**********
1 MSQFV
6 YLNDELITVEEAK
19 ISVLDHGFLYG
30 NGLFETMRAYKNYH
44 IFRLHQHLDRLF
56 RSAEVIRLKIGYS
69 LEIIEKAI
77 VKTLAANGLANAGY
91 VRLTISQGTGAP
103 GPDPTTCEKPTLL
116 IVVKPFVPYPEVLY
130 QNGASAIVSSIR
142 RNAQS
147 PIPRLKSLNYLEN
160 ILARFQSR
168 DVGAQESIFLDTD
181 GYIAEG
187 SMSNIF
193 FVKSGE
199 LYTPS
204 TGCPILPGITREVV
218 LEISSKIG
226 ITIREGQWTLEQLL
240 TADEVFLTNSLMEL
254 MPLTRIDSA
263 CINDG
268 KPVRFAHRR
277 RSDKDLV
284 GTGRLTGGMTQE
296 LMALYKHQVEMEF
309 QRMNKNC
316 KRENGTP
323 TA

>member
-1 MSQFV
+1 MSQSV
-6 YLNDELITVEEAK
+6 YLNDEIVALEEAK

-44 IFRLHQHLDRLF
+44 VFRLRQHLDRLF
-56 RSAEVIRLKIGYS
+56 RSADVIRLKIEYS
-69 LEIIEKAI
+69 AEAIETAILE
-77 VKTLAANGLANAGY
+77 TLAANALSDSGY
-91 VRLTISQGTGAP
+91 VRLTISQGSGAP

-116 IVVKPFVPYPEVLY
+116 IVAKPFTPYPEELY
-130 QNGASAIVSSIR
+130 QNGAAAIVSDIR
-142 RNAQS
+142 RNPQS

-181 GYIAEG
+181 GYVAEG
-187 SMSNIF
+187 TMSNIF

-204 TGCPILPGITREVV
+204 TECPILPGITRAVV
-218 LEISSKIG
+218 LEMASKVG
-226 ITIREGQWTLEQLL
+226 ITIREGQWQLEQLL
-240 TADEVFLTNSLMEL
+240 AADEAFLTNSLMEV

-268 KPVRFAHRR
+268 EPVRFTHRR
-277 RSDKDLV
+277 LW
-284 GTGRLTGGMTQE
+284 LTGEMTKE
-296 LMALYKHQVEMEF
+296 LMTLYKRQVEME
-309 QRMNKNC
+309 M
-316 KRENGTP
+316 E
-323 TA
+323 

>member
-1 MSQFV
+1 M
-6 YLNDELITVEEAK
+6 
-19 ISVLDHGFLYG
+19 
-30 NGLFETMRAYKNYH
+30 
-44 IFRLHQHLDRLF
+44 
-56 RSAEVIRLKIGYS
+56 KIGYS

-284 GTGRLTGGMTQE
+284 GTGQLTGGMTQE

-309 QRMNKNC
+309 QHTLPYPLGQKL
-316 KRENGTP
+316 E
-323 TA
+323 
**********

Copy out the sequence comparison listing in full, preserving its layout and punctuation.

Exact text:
1 MSQFV
6 YLNDELITVEEAK
19 ISVLDHGFLYG
30 NGLFETMRAYKNYH
44 IFRLHQHLDRLF
56 RSAEVIRLKIGYS
69 LEIIEKAI
77 VKTLAANGLANAGY
91 VRLTISQGTGAP
103 GPDPTTCEKPTLL
116 IVVKPFVPYPEVLY
130 QNGASAIVSSIR
142 RNAQS
147 PIPRLKSLNYLEN
160 ILARFQSR
168 DVGAQESIFLDTD
181 GYIAEG
187 SMSNIF
193 FVKSGE
199 LYTPS
204 TGCPILPGITREVV
218 LEISSKIG
226 ITIREGQWTLEQLL
240 TADEVFLTNSLMEL
254 MPLTRIDSA
263 CINDG
268 KPVRFAHRR
277 RSDKDLV
284 GTGRLTGGMTQE
296 LMALYKHQVEMEF
309 QRMNKNC
316 KRENGTP
323 TA

>member
-1 MSQFV
+1 MSQSV
-6 YLNDELITVEEAK
+6 YLNDEIVALEEAK

-44 IFRLHQHLDRLF
+44 VFRLRQHLDRLF
-56 RSAEVIRLKIGYS
+56 RSADVIRLKIEYS
-69 LEIIEKAI
+69 AEAIETAILE
-77 VKTLAANGLANAGY
+77 TLAANALSDSGY
-91 VRLTISQGTGAP
+91 VRLTISQGSGAP

-116 IVVKPFVPYPEVLY
+116 IVAKPFTPYPEELY
-130 QNGASAIVSSIR
+130 QNGAAAIVSDIR
-142 RNAQS
+142 RNPQS

-181 GYIAEG
+181 GYVAEG
-187 SMSNIF
+187 TMSNIF

-204 TGCPILPGITREVV
+204 TECPILPGITRAVV
-218 LEISSKIG
+218 LEMASKVG
-226 ITIREGQWTLEQLL
+226 ITIREGQWQLEQLL
-240 TADEVFLTNSLMEL
+240 AADEAFLTNSLMEV

-268 KPVRFAHRR
+268 EPVRFTHRR
-277 RSDKDLV
+277 LW
-284 GTGRLTGGMTQE
+284 LTGEMTKE
-296 LMALYKHQVEMEF
+296 LMTLYKRQVEME
-309 QRMNKNC
+309 M
-316 KRENGTP
+316 E
-323 TA
+323 

>member
-1 MSQFV
+1 M
-6 YLNDELITVEEAK
+6 
-19 ISVLDHGFLYG
+19 
-30 NGLFETMRAYKNYH
+30 
-44 IFRLHQHLDRLF
+44 
-56 RSAEVIRLKIGYS
+56 KIGYS

-284 GTGRLTGGMTQE
+284 GTGQLTGGMTQE

-309 QRMNKNC
+309 QHTLPYPLGQKL
-316 KRENGTP
+316 E
-323 TA
+323 